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Dev Genet. 1997;20(3):235-45.

Cloning and characterization of human homologue of Drosophila retinal degeneration B: a candidate gene for degenerative retinal diseases.

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  • 1Schepens Eye Research Institute, Harvard Medical School, Boston, Massachusetts 02114, USA.

Abstract

Mutations in the Drosophila retinal degeneration B (D-rdgB) gene cause light-enhanced retinal degeneration. Here, we report the isolation of the cDNA encoding human homologue of the D-rdgB and initial characterization of the gene products. Like D-rdgB, the human rdgB homologue (H-rdgB) is a transmembrane protein with the N-terminus sharing high homology to two closely related cytosolic proteins, phosphatidylinositol transfer protein (PITP) alpha and beta, indicating that rdgB like proteins belong to the family of PITP proteins. Using Northern and Western blotting, we demonstrated that the rdgB homologue is expressed in rat retina, olfactory bulb, and brain, but not in nonneuronal tissues. In the rat retina, immunoreactivity of the rdgB homologue was observed in photoreceptors and throughout the inner nuclear and plexiform layers; the strongest staining was in the inner plexiform layer. In the photoreceptor cells, the rdgB homologue was located primarily in the inner segment where sorting and traffic of membranes required for outer segment assembly take place. These data, together with recent findings showing PITPs as on important component of intracellular membrane traffic apparatus in mammalian cells, suggest that rdgB homologue may play a role in photoreceptor membrane renewal and in neurotransmitter release. Furthermore, using somatic hybrid cell hybridization and fluorescence in situ hybridization H-rdgB gene was mapped to human chromosome 11q13, a region known to contain several retinopathy loci, including Best disease and Bardet-Biedl syndrome I. Therefore, H-rdgB gene is an attractive candidate for several inherited retinal degenerative diseases.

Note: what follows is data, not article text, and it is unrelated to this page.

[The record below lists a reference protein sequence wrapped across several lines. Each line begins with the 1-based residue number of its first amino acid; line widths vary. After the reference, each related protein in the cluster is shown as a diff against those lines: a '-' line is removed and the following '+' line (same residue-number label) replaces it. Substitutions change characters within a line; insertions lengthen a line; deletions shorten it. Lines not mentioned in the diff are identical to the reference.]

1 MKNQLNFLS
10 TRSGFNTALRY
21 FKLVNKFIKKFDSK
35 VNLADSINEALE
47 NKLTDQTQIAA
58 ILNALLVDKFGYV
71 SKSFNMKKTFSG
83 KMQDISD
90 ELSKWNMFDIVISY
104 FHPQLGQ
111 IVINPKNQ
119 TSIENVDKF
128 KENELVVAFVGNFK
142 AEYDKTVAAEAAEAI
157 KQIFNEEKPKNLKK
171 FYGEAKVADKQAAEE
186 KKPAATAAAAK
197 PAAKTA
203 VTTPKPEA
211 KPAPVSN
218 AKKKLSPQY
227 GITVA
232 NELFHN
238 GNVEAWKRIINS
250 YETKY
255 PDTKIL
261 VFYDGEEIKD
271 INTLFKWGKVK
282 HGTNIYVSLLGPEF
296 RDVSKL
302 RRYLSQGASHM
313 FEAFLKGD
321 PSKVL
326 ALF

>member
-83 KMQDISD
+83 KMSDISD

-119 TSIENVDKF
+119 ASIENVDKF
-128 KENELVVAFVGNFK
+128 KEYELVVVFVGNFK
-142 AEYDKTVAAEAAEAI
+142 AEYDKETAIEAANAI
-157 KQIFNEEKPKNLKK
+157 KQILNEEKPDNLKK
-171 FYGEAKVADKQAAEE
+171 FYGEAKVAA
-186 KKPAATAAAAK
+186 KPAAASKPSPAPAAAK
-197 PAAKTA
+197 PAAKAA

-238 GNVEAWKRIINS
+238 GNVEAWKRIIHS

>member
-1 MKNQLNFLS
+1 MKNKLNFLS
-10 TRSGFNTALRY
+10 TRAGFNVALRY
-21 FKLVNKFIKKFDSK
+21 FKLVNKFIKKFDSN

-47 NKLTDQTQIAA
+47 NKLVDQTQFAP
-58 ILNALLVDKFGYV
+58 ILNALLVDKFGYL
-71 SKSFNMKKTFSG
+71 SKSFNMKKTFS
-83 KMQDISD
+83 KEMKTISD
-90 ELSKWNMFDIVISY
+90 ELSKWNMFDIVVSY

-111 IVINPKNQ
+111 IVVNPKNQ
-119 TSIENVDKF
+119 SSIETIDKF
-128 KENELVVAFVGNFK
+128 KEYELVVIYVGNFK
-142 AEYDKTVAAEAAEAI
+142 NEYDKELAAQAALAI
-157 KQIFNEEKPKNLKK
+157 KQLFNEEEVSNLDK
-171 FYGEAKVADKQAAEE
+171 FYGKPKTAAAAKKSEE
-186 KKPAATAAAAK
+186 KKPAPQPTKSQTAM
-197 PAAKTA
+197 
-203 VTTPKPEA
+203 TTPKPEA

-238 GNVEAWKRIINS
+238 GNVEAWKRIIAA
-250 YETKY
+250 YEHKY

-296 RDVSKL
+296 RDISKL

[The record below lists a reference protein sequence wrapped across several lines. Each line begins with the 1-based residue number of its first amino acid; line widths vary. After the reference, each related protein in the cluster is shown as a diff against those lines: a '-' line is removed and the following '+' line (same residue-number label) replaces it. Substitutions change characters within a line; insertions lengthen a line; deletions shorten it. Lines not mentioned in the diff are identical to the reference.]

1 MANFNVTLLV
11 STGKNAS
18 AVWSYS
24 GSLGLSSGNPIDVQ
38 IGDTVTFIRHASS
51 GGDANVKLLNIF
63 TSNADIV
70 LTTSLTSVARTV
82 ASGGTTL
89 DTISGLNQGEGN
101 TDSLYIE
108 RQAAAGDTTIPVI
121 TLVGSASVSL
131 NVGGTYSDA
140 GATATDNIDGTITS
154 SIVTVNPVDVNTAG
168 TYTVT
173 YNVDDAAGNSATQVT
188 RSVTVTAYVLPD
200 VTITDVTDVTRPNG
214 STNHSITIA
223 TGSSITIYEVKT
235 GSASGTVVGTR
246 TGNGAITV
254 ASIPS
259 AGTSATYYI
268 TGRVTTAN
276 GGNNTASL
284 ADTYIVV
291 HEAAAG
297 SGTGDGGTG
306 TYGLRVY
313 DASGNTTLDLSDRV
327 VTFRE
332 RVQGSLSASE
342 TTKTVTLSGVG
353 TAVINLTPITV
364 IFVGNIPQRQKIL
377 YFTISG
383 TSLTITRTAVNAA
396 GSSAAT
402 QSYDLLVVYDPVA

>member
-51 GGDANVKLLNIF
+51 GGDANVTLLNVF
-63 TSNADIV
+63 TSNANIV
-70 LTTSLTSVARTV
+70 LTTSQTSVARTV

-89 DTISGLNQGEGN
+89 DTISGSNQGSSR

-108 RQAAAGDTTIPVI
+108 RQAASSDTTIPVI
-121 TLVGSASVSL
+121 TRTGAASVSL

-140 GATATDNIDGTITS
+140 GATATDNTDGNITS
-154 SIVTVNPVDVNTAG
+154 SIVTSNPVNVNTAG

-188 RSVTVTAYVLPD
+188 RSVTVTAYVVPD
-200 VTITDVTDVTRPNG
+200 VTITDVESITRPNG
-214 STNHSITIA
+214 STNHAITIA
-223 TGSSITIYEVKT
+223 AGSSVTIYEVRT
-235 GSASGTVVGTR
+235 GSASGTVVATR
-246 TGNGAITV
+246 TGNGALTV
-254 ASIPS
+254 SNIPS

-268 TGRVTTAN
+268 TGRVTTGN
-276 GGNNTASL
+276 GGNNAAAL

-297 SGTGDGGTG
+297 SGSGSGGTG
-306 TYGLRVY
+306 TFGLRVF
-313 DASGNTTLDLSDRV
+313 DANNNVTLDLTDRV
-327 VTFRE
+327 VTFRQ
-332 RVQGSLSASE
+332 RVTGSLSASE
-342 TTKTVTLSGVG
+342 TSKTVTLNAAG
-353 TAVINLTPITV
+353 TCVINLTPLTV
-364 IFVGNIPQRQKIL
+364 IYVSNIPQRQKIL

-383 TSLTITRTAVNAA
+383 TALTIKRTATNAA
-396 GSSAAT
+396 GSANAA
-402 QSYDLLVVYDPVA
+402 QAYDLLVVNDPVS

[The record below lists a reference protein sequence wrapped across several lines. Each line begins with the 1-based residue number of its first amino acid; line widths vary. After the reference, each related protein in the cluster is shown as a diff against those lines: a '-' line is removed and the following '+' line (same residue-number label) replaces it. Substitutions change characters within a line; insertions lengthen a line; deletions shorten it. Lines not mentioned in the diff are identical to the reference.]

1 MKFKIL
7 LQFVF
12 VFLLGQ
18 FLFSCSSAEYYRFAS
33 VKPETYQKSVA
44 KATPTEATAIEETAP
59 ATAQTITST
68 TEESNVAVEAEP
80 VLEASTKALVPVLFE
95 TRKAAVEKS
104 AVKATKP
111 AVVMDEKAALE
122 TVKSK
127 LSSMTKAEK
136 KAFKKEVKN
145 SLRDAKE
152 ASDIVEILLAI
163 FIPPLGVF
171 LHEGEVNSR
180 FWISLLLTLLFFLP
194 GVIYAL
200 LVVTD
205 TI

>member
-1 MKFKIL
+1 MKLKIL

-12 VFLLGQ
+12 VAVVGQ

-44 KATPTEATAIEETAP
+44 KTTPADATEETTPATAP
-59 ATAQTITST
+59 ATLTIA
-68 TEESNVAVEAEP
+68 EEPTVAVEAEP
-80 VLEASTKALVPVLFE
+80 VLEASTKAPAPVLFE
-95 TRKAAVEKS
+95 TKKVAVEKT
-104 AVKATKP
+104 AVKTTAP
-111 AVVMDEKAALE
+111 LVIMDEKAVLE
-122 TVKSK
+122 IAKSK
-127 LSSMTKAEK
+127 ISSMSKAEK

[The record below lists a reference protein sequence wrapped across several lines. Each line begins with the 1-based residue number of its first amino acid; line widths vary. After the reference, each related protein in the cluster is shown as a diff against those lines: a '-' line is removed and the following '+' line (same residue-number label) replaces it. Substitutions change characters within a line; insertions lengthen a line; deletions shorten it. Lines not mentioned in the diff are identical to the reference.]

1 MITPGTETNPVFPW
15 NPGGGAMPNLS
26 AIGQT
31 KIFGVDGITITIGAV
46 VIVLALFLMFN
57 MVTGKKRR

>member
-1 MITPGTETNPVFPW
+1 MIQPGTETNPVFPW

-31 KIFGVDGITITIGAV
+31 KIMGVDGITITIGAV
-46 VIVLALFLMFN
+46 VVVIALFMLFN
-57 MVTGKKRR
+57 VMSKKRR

PMID:
9216063
[PubMed - indexed for MEDLINE]
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